And so is the brutality factor of the Kenyan troops in the territory of occupied Somalia: one can only judge from the stories told by refugees in Dadaab and other camps. The battleground is fully off-limits to foreign war correspondents – for our own protection, of course!
Efficiency appears to be only on the surface.
Dig deeper and chaotic pictures emerge.
Japanese acquaintances working for the UN, recalled how awfully unhelpful the local UN security system has been, since the attack:
“We were held in a bookshop, inside the Westgate. “ As the gunfight was raging all around, she and her little daughter were held for over two hours. She called the UN security. Their reply was chillingly laconic: ‘stay safe!’”
It took the Kenyan police 30 minutes to get to the scene. Their excuse was; they got stuck in a traffic jam!
A retired Peruvian UNICEF staff member was shot to death while inside a car, and his 13-year-old daughter was shot through her arm. She had to remain inside the car with her dead father for two hours, before being rescued.
It had been common knowledge among the expat community in Nairobi that the attack against the Westgate Mall was very likely to come. Al-Shabaab had been threatening almost ever since the Kenyan invasion of Somalia, that it was ready to blow up tall buildings in the capital. All local media carried these threats. Still, the security at all the shopping centers of Nairobi remained ridiculously lax.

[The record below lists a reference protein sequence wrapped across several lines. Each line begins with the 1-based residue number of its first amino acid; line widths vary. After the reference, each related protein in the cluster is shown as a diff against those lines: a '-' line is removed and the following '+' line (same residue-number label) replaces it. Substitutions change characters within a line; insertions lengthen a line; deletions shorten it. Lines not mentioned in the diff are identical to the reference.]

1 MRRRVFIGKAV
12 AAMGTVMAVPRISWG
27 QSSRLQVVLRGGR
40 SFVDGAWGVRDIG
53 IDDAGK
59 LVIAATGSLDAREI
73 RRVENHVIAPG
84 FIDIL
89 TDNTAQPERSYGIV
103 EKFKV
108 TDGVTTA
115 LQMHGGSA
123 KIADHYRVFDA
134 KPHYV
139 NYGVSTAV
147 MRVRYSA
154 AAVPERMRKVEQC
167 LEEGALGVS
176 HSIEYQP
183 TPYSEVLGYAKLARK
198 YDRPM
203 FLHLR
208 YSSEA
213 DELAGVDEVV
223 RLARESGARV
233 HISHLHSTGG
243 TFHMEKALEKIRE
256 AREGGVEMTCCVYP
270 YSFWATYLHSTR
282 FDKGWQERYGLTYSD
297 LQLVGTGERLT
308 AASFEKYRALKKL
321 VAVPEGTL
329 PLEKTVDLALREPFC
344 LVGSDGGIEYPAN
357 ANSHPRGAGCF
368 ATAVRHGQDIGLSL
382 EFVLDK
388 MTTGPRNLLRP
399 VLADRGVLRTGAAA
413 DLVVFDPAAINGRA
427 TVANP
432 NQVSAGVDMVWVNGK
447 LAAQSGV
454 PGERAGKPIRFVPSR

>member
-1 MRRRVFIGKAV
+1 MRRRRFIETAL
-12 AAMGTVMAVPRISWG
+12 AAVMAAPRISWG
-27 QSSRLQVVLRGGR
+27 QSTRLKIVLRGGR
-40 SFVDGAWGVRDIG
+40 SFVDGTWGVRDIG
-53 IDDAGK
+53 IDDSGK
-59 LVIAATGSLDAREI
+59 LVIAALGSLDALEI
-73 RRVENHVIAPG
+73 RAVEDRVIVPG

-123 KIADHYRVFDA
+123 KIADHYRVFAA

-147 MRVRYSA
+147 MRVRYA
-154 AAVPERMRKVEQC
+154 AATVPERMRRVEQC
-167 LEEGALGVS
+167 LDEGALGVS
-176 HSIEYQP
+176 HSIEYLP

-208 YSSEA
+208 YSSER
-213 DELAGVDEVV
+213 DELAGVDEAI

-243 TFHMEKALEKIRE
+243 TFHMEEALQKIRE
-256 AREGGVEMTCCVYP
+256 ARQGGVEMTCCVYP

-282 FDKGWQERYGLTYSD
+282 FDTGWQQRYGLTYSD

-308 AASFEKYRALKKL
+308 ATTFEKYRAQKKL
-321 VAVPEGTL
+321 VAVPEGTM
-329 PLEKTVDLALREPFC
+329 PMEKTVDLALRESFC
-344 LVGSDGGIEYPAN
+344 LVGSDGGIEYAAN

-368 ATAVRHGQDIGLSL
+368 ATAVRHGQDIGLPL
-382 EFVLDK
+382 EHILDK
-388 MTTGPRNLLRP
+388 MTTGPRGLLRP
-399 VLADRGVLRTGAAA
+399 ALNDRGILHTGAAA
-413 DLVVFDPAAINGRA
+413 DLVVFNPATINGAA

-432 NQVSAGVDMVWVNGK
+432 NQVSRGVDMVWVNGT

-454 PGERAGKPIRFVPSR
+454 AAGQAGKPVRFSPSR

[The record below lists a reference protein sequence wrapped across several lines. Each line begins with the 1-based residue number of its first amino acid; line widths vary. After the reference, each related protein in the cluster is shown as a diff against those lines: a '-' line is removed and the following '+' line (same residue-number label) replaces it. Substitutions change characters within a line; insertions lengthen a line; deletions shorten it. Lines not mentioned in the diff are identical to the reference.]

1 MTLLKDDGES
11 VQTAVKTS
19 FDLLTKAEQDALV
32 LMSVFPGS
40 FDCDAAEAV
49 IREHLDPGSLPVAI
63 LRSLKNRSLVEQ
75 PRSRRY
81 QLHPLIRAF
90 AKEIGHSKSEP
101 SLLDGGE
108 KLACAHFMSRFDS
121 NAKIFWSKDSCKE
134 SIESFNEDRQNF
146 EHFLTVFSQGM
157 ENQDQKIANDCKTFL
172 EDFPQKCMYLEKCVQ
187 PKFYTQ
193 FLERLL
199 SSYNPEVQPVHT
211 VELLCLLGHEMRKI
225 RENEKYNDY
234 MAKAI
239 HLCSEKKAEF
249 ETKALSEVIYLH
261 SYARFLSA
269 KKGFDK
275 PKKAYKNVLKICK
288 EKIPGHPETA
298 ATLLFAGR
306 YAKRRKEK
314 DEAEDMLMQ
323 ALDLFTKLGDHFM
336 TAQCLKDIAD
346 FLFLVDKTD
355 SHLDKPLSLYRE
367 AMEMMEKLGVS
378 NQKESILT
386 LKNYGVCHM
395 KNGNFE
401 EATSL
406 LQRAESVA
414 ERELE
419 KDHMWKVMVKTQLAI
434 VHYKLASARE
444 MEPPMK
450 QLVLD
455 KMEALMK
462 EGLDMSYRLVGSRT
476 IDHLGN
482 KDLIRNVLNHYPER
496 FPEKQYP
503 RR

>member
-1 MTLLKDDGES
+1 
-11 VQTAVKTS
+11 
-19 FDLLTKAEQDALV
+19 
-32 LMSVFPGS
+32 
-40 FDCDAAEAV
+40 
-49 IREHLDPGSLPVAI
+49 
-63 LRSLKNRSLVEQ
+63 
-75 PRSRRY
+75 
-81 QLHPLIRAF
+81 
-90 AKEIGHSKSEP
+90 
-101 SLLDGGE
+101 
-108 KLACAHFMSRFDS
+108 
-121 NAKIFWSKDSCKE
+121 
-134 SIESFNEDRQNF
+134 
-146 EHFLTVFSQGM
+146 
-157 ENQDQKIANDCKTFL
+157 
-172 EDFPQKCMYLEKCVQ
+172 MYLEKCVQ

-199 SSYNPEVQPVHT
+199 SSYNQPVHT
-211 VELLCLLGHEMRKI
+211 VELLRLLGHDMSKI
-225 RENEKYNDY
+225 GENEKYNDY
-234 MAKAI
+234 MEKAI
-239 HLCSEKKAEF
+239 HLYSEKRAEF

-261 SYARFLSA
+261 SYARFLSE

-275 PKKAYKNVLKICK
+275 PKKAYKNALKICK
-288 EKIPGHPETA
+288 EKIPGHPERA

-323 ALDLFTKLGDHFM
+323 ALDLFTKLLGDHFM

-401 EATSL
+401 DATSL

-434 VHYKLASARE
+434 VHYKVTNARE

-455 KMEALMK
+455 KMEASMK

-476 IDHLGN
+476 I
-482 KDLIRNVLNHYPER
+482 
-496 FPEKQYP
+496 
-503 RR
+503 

And how is it possible that it took several days for the entire army and police to defeat a small band of insurgents, and even after that, only after foreign forces got involved?
By the latest count, around 130 people lost their lives, but the real number could still be much higher.
Rumors are there, still. Interpol issued arrest warrants and the hunt for the ‘White Widow’ is just beginning. And that despite the fact that one body, of a white woman, an insurgent, has already been found.
More bodies are being pulled from the rubble. Some people working inside the compound said that they could not exclude the possibility that several insurgents are still hiding in the rubble of the Mall.
But the most important question now is what will happen to war-torn Somalia. And what will happen to over two million Somalis (exact numbers are constantly being disputed) who are living in refugee camps like Dadaab, behind barbed wire, as well as in depressing neighborhoods around the Kenyan capital and other cities.
Andre Vltchek is a novelist, filmmaker and investigative journalist. He covered wars and conflicts in dozens of countries. His discussion with Noam Chomsky On Western Terrorism is now going to print. His critically acclaimed political novel Point of No Return is now re-edited and available. Oceania is his book on Western imperialism in South Pacific. His provocative book about post-Suharto Indonesia and market-fundamentalist model is called “Indonesia – The Archipelago of Fear”. He just completed feature documentary “Rwanda Gambit” about Rwandan history and the plunder of DR Congo. After living for many years in Latin America and Oceania, Vltchek presently resides and works in East Asia and Africa. He can be reached through his website or his Twitter.